This has been validated by the ranking of the Country Attractiveness Index for Renewable Energy (RECAI), published by the consulting firm EY. India has retained its position as the third most popular destination for renewable energy investment and deployment opportunities in recently released rankings, behind the United States and China. RECAI takes an in-depth look at the potential of each state to carry out clean energy projects and improve the infrastructure necessary to achieve set climate goals. The importance of environmental, social and governance (ESG) measures, as well as RECAI, help multinational companies and investors to analyze the potential risks involved and to identify the growth opportunities that exist in a market.
RECAI also emphasizes the role of Corporate Power Purchase Agreements (PPA) as a key driver of clean energy growth. This edition of RECAI introduced a new PPA index that focuses on the national corporate PPA market. India, with its growing renewable energy market, ranks sixth among the top 30 PPA markets in the world. These indices highlight the country’s ability to source renewable energy and build a resilient supply chain to accelerate the process of transition to a green economy.
The recent energy crisis has caused huge problems for India and China, two of the largest renewable energy markets in the world. The supply of traditional energy sources, such as coal and natural gas, has been affected around the world. Some analysts have attributed the recent surge in global energy prices and the looming energy crisis to a concept called âgreenflationâ. Rising energy prices have been equated with restrictions imposed by some governments on traditional energy sources. Continued support for renewable energy sources and coal and natural gas regulations by governments could lead to future inflation in energy markets, according to observations by some climate analysts. A potential shortage of supply of these traditional energy sources in developing countries that still rely heavily on them to provide basic amenities to their citizens can be a major drawback in the fight against climate change.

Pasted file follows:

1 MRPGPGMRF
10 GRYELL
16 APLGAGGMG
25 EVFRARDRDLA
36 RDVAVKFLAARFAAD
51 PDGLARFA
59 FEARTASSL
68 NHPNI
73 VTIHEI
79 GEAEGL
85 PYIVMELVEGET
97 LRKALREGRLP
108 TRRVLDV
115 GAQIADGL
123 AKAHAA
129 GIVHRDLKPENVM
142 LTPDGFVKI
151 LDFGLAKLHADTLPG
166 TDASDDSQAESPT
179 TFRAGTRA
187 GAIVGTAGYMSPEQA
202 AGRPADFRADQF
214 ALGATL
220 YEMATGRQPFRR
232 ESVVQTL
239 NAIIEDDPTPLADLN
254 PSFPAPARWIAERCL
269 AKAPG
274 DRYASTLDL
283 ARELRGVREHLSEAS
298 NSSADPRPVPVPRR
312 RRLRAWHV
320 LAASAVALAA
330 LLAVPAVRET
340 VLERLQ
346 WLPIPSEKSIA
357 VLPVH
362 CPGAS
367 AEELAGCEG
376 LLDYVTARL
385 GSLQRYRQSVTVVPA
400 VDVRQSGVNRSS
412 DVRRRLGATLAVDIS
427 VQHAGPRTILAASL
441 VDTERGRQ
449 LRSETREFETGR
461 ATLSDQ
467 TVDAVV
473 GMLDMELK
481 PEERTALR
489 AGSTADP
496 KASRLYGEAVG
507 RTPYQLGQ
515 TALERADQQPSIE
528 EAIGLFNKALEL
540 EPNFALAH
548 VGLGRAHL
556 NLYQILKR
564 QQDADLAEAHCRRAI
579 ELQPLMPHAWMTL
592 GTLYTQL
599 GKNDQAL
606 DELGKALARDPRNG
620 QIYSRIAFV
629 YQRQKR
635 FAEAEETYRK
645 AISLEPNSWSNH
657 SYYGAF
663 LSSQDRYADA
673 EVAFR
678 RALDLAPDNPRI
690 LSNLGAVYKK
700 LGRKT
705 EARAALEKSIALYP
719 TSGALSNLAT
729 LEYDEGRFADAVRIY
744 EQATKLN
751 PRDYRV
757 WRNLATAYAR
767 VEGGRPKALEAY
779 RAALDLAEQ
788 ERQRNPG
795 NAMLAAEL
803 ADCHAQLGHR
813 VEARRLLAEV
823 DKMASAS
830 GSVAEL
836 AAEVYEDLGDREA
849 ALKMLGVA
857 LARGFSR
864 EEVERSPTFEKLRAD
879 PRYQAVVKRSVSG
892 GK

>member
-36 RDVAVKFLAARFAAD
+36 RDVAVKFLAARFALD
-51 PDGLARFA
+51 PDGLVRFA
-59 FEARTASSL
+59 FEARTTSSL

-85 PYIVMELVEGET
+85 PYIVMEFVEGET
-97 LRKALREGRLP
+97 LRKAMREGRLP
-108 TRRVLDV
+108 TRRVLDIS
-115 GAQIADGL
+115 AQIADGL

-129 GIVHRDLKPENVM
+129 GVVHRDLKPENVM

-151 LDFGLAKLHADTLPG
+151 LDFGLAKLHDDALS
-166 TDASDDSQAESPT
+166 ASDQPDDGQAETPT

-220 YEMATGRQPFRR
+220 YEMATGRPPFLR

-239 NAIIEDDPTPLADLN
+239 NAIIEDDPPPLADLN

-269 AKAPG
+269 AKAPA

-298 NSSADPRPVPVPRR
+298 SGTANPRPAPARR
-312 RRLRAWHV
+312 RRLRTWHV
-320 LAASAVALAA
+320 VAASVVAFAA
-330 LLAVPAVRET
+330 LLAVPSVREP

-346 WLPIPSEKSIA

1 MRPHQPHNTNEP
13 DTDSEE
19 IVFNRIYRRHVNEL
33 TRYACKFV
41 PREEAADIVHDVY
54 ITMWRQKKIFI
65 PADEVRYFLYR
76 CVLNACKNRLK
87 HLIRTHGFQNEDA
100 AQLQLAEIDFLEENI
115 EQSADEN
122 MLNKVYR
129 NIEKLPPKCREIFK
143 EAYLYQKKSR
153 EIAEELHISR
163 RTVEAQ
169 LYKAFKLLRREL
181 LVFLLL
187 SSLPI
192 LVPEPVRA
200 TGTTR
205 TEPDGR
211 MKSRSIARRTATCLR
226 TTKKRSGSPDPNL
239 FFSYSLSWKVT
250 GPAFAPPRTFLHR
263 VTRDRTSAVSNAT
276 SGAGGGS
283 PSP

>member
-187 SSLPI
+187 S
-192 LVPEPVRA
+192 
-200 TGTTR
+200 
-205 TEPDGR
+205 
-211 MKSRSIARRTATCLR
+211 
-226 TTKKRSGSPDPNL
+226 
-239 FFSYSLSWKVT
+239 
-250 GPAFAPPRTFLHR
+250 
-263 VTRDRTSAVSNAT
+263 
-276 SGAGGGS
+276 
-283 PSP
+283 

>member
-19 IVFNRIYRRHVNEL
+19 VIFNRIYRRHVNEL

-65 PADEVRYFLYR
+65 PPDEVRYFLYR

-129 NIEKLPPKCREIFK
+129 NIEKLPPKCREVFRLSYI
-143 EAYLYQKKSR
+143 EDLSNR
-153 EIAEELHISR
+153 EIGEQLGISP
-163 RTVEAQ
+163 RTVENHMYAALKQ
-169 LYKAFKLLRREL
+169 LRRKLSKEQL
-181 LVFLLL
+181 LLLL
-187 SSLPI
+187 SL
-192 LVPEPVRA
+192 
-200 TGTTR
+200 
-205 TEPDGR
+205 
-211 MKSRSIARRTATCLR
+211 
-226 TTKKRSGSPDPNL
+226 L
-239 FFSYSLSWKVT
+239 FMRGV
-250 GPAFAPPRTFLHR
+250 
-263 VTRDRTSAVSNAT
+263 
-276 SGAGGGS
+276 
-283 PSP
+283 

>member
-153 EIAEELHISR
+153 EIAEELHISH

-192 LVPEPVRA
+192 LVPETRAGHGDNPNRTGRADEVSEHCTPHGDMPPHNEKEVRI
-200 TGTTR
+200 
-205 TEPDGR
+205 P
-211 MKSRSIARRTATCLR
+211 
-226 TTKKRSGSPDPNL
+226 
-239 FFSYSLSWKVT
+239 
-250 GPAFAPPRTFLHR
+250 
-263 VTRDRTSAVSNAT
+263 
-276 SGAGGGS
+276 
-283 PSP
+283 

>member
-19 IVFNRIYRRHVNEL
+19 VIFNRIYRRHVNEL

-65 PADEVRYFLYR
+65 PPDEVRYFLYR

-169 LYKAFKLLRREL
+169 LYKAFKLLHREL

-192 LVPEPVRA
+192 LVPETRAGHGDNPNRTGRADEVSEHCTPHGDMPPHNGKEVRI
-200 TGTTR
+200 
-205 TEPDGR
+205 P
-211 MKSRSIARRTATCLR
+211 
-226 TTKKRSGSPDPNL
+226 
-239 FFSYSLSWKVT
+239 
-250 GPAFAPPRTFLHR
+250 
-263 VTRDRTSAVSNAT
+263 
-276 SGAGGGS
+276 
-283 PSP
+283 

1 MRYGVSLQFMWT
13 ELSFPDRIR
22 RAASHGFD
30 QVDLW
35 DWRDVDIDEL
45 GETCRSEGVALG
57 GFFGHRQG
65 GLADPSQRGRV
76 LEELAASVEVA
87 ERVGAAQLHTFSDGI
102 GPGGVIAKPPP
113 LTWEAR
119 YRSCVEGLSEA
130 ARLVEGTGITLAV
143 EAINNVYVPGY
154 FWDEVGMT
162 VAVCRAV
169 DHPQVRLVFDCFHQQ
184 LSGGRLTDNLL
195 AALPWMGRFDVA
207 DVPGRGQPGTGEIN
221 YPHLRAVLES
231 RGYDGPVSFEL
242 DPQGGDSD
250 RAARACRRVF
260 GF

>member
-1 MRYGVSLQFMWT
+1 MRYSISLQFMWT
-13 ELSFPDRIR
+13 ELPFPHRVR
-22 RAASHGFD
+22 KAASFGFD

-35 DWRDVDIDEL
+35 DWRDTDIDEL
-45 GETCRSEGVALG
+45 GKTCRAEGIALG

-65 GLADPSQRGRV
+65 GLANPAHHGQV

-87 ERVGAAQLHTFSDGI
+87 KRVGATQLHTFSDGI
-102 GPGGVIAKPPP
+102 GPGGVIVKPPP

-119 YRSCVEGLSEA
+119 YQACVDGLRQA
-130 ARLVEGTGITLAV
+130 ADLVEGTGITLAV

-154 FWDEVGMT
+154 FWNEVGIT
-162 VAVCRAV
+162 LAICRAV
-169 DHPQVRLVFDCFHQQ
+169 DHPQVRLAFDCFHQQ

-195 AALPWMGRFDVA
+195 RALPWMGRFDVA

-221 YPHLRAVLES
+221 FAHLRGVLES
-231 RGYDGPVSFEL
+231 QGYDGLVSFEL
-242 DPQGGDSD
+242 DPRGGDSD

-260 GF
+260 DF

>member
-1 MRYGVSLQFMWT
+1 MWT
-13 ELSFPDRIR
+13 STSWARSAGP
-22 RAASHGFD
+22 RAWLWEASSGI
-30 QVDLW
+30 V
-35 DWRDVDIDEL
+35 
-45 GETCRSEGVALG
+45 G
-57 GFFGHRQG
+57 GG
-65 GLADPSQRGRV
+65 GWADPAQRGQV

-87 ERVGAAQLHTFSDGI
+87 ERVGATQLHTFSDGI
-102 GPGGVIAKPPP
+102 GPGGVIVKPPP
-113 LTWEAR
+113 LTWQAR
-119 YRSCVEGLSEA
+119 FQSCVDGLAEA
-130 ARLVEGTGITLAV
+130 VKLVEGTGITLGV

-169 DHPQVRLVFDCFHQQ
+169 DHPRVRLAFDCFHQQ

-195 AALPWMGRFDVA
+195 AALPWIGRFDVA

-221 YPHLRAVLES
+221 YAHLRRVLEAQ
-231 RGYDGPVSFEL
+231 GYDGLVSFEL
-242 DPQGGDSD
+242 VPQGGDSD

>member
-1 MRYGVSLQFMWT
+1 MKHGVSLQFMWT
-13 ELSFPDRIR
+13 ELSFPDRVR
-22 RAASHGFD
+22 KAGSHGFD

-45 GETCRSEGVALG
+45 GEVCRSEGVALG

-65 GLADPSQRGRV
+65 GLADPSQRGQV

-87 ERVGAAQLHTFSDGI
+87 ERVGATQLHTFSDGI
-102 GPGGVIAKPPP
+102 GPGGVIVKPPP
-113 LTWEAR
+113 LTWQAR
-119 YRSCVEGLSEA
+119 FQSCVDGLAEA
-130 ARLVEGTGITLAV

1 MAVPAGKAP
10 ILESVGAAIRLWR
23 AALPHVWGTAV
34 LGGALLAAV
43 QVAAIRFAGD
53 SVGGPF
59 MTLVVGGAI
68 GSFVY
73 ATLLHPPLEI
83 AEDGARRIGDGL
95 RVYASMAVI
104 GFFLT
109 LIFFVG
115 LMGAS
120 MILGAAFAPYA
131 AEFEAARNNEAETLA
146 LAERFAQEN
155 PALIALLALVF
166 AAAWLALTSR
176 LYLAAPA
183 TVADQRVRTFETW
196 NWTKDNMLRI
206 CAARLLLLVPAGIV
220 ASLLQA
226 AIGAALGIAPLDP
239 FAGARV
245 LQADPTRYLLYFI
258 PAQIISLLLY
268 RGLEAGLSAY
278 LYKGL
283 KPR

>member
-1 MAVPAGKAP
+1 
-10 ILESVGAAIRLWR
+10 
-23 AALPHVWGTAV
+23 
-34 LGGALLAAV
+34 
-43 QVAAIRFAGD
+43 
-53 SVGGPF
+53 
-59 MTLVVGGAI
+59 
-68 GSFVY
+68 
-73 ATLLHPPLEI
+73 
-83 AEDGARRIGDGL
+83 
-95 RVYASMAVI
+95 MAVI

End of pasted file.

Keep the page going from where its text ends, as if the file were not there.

Despite reports that India has only its last remaining coal reserves with the possibility of a coal shortage, the country remains committed to meeting its renewable energy targets. The Ministry of New and Renewable Energy (MNRE) said India was on track to meet its target of installed capacity from non-fossil energy sources. A total of 450 GW of installed renewable energy capacity is expected to be reached by the end of 2030, according to government reports.
India’s steadfast nature in meeting its climate goals may be an ideal story for developing and developed countries around the world. This makes India’s presence at global climate forums imperative to develop a cohesive action plan to deal with future climate crises.